Amarillo used to be the helium capital of the world, but with a global shortage on helium and the fast approaching expiration of the 1996 Helium Privatization Act, that hasn't been the case.
Businesses of all kind in Amarillo have taken a hit from the shortage. If President Obama signs the Helium Stewardship Bill, there will be come changes coming to the helium industry.
"The 8.6 billion cubic feet of helium that belongs to the government that's stored in the ground will be offered up for sale to private industry, generating roughly 200 million dollars a year in sales," said Samuel Burton, assistant field manager of the Amarillo helium operation. This act will ensure a supply of helium and open it up to private markets through the year 2023.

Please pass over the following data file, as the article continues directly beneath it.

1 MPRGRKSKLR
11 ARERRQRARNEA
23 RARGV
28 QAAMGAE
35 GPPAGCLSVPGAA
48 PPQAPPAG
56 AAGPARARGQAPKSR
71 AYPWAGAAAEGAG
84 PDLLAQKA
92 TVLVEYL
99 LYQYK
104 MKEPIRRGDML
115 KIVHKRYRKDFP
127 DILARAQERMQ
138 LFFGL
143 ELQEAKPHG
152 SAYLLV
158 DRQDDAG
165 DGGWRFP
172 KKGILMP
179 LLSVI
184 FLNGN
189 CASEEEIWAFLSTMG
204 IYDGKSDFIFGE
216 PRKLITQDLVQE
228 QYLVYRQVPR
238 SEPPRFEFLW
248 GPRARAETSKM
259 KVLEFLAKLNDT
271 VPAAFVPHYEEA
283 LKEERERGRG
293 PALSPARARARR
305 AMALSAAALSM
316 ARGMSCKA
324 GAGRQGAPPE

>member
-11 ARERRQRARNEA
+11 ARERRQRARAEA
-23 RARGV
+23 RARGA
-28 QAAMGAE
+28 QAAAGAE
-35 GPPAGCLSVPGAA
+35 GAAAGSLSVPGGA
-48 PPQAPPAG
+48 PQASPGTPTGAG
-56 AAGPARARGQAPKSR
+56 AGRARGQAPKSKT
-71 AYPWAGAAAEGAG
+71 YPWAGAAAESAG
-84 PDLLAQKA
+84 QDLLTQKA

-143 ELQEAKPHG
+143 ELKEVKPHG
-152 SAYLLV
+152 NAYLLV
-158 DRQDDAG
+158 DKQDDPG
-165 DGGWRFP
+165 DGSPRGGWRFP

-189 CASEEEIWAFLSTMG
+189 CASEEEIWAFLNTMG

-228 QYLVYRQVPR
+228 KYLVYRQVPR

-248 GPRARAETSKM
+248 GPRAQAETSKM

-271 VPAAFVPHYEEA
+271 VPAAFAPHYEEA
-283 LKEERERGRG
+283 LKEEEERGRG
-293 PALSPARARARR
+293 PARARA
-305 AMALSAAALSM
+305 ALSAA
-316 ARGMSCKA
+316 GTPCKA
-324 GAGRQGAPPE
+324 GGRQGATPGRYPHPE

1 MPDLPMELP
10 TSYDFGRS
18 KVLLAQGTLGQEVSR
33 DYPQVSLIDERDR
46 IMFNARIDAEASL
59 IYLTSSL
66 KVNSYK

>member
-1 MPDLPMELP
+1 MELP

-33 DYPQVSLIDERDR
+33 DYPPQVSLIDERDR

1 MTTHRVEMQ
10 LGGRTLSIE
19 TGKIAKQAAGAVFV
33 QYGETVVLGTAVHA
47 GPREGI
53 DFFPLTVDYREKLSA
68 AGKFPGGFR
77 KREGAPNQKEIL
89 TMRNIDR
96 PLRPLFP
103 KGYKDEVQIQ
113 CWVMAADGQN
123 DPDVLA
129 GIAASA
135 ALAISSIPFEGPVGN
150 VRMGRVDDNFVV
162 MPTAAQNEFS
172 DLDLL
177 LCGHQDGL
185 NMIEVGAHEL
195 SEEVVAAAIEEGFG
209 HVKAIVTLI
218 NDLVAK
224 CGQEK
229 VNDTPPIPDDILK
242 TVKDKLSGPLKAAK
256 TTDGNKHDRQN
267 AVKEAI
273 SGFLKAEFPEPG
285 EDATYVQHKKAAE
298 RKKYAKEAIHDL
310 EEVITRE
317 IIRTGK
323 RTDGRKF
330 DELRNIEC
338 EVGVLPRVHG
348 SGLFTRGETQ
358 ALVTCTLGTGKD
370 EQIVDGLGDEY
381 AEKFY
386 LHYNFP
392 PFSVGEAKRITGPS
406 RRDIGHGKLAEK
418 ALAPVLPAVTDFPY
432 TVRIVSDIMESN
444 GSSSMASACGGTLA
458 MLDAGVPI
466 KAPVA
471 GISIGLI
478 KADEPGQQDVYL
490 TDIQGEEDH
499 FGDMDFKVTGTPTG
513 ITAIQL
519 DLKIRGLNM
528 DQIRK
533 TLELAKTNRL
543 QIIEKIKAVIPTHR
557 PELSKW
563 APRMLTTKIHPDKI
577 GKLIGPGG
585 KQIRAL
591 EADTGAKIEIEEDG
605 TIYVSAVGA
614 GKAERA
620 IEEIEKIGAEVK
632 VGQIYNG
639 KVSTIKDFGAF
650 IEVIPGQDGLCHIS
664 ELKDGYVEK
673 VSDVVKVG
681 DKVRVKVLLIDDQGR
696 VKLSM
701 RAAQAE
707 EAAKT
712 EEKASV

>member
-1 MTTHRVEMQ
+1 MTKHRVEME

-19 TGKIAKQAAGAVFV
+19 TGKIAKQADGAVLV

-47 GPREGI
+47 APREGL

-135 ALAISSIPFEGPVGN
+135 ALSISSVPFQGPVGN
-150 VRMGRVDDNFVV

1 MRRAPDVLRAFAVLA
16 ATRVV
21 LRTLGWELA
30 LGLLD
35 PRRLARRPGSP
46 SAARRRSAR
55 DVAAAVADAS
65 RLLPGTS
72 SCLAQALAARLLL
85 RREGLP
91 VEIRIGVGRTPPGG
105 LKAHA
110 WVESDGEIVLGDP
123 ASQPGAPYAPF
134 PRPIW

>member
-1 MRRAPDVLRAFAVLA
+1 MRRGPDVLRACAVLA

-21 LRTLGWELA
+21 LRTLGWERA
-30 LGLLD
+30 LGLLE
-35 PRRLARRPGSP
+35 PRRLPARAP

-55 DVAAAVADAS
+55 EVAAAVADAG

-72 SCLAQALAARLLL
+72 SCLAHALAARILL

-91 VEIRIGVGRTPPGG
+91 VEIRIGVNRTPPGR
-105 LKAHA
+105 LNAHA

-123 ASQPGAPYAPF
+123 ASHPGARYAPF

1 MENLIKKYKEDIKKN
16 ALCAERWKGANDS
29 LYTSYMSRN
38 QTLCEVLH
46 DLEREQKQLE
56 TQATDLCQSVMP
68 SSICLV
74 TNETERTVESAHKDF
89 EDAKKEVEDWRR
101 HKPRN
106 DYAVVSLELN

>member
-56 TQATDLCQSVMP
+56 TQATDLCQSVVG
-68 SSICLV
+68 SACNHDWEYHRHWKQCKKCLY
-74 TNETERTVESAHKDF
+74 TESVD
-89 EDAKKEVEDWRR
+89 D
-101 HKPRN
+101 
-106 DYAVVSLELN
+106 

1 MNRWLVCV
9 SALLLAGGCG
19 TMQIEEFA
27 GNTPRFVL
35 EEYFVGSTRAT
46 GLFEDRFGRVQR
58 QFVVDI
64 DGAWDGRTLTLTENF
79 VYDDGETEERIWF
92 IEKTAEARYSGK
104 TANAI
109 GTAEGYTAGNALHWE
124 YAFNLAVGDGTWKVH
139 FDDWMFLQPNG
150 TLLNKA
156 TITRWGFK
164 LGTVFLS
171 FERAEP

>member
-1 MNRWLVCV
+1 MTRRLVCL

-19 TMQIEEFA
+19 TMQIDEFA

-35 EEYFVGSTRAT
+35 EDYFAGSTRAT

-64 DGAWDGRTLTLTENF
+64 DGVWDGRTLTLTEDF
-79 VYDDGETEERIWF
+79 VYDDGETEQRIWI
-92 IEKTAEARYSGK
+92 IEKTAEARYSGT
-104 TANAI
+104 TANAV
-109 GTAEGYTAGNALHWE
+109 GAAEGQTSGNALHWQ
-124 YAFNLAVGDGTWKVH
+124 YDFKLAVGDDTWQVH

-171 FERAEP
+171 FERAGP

So what does this mean for amarillo?
Burton said that there will be a 10 million dollar local impact. It will also save 47 jobs in Amarillo . These jobs would have been lost in October without the bill.
This money will go towards salaries of the workers here, water filtration, plumbing and local electricians.
A side from the actual helium , the shortage has affected something essential to every party. Party stores everywhere have had to limit the sale of helium balloons.
"W hen people are used to releasing a hundred balloons to honor somebody's memory and now they have to do 50 or 10.. its kind of depressing and sad ," said Sylvia Valenzuela, manager at Card and Party Factory.
C urrently, the amarillo division supplies about 42 percent of helium for the domestic market.